April 21, 2008

Courtesy of Les Adams

At this point in my study, a number of questions have emerged, riddles I can’t yet solve. I will continue to search for the answers, but I thought I would take a moment now to name them.

Note: I understand the impulse to merely blame these mysteries on the inattention of filmmakers working on a budget. You know, “these were B-pictures, what do you expect?” And yes, I will be exploring in future entries the attitude of the studio and their seeming indifference to the content/quality of these films.

But, in the name of Narrative, let us contemplate these questions from the vantage point that there is an answer, somewhere, within the body of the work.

First question, quite simply, is this: Who is the Durango Kid? I mean, who is this guy and why does he do what he does? Is he a Texas Ranger who moonlights as a masked avenger (“Return of the Durango Kid”)? Does he work for the Treasury Department (“Bonanza Town”)? Or is he a wandering hero who roams from town to town on his own dime, righting the wrongs that he encounters (in almost every other film I’ve seen)? If the latter, then what is his motivation? What is driving him?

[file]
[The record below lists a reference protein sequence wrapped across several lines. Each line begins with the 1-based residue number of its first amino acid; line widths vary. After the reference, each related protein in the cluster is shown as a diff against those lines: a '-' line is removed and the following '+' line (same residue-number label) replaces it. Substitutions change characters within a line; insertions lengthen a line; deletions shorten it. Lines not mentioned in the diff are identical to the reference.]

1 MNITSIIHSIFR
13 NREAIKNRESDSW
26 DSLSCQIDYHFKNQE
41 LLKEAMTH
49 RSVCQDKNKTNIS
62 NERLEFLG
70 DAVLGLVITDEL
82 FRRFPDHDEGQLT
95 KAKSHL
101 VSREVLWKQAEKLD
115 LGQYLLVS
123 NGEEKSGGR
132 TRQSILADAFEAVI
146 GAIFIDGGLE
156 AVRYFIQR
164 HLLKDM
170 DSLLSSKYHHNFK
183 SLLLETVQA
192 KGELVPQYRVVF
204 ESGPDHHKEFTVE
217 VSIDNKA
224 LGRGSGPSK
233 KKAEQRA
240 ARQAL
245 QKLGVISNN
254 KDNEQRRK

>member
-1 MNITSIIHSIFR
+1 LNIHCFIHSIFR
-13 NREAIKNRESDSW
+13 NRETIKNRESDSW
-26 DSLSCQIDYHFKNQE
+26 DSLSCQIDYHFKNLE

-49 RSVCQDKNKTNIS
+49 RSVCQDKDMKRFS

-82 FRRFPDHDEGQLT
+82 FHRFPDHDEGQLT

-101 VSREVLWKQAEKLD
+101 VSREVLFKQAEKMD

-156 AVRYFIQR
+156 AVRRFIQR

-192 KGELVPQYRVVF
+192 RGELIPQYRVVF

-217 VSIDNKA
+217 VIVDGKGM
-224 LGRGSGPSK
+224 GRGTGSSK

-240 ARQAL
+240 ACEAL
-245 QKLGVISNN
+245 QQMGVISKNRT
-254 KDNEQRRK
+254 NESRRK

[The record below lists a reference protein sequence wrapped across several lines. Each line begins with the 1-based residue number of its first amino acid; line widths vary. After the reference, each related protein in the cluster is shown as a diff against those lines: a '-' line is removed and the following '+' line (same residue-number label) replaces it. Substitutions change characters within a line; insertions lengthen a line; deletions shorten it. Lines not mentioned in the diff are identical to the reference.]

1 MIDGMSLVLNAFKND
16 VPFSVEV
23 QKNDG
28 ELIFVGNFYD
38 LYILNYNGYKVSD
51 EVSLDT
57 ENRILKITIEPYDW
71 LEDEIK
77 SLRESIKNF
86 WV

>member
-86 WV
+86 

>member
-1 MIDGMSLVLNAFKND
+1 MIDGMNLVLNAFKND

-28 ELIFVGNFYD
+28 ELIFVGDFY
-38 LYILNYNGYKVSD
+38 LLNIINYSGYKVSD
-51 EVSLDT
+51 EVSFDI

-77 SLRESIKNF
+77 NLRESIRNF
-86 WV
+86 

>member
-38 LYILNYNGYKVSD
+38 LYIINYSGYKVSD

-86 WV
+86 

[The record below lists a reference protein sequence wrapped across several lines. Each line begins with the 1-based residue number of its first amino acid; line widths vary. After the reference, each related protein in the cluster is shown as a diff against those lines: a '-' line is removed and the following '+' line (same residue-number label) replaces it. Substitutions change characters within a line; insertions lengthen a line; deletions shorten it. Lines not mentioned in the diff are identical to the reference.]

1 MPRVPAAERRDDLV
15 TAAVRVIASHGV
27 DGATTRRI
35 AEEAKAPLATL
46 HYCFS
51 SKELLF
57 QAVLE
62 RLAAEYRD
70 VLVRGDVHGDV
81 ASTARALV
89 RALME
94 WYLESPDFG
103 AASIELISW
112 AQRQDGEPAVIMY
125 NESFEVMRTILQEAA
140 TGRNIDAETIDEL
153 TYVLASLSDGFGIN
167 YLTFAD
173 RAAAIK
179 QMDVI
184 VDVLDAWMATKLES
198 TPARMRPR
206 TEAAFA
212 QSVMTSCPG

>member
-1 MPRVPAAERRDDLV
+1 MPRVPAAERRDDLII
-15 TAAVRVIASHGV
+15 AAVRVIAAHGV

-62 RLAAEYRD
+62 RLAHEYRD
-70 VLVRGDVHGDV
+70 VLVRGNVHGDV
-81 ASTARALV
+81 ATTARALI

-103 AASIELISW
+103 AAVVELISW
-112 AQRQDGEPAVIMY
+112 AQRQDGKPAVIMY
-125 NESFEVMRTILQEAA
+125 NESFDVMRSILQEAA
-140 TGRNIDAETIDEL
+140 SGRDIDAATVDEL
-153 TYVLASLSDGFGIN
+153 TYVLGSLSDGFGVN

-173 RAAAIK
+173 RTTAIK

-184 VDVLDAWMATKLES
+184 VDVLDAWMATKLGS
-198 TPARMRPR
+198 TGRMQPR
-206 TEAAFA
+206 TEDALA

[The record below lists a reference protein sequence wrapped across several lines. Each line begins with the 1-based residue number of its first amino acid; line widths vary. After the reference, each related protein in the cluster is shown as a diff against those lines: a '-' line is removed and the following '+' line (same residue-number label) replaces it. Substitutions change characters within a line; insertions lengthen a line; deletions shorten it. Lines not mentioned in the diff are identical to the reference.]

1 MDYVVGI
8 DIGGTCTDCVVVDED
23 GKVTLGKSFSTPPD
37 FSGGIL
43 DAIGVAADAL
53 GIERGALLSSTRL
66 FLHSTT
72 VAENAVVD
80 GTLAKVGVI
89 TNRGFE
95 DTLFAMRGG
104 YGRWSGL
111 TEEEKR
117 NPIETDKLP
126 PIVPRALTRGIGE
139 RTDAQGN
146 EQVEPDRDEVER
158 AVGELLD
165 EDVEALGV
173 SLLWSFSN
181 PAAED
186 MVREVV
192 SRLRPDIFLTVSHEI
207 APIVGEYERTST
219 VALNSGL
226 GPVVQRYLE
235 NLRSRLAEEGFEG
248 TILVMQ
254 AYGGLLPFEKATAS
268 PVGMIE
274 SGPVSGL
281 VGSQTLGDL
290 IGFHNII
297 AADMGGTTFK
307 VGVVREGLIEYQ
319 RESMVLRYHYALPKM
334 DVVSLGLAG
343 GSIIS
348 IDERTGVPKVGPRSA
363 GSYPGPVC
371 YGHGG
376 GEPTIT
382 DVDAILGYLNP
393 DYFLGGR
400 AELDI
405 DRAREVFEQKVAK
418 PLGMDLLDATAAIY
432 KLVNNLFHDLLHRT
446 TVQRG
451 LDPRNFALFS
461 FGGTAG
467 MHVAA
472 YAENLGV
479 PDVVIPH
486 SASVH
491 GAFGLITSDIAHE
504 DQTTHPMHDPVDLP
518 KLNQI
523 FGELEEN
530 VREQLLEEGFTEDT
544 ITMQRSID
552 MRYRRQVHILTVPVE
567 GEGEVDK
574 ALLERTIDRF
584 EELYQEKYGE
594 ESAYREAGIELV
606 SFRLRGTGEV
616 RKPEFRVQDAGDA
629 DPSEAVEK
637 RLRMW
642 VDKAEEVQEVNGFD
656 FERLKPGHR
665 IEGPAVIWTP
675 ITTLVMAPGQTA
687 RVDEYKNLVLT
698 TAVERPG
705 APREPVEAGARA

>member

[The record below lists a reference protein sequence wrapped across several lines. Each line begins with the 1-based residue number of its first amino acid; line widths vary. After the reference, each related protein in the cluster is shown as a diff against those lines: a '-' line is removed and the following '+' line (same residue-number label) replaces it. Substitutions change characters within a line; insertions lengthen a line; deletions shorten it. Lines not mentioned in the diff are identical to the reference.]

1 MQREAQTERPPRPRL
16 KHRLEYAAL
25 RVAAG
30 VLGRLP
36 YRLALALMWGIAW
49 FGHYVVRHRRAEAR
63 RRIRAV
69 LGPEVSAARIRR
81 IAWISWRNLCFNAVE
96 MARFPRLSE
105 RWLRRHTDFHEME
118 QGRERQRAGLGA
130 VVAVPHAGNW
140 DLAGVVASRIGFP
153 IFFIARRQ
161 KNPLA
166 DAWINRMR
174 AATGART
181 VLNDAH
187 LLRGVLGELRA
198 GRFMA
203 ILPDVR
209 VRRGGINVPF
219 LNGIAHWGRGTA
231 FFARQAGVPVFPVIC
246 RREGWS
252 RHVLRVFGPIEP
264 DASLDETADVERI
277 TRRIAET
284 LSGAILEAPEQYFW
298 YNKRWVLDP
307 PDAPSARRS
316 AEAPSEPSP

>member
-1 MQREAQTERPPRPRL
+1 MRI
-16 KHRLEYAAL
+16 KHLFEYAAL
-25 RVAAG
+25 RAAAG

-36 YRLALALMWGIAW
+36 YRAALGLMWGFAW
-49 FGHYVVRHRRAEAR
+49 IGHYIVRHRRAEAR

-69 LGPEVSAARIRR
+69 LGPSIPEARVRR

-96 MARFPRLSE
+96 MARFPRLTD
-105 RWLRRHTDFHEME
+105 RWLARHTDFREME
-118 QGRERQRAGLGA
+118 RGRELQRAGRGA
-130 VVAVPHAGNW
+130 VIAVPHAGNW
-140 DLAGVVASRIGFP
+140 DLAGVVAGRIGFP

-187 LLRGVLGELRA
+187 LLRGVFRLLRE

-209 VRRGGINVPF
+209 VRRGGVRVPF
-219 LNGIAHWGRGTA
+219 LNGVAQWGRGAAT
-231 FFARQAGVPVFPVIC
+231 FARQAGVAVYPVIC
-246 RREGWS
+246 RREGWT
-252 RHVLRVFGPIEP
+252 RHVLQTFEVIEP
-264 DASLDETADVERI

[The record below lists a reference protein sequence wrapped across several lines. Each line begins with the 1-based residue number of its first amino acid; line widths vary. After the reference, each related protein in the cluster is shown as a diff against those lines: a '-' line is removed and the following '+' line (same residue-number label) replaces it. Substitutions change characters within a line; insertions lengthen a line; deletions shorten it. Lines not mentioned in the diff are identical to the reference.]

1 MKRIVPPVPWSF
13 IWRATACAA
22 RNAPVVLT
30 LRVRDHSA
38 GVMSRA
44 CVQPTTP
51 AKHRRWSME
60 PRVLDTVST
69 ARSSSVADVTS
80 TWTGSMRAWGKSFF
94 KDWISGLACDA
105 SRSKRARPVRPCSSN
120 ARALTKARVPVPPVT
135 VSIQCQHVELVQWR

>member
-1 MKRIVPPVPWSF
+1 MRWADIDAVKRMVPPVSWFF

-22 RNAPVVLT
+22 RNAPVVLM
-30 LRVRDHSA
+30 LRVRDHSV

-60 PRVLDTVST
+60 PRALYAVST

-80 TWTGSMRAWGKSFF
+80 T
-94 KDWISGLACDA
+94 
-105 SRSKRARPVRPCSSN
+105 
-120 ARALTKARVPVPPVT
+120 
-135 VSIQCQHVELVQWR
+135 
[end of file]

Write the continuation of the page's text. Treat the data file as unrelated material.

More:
Second question: Who is “Steve”? He seems to have a different job (and a different sur-name) nearly every picture. Superman is always Clark Kent. Batman is always Bruce Wayne. The Durango Kid is a different Steve in every film.

Third question: What is his relationship with his side-kick? With Cannonball, and then with Smiley, this relationship seems to change from film to film. In one film, he will not know the guy, and meet him when he comes to town. In the next, this guy is more like a partner, someone he “sends ahead” to gather information.

A couple other loose ends that keep nagging me:

Where does he hide the white horse?

Why does he always befriend a handsome male stranger?

Why doesn’t he ever get the girl?

Also, something I may revisit soon, is this: The donning of the double identity often contributes nothing to the success of Steve’s mission. He could just have easily accomplished all he does without posing as the Durango Kid. So, I ask, is the Durango Kid identity a benefit, or is it merely a compulsion?

Or is it a curse?



  1. I can answer a couple of those questions, at least as they relate to the comicbook version of the character. There he is always ‘Steve Brand’ and he is a Secret Service agent allowing him to be a Marshall or Texas Ranger, seemingly when he wishes. (This later part taken from the Starrett movie, TEXAS PANHANDLE.

    I guess the Secret Service part could work the same way in the films, but just not be mentioned.

    I don’t think the film makers believed the intended audience cared about continuity very much. Notice that Gene Autry & Roy Rogers, although they were always called by their own names also changed occupations. Their side-kicks also went from being partners to new acquaintance depending on the plot.

  2. stevesomething said

    Thanks for the information, Steve! I have just ordered a Durango Kid comic book. Check back soon and I’ll share my thoughts on it. I appreciate your input!!

  3. carl said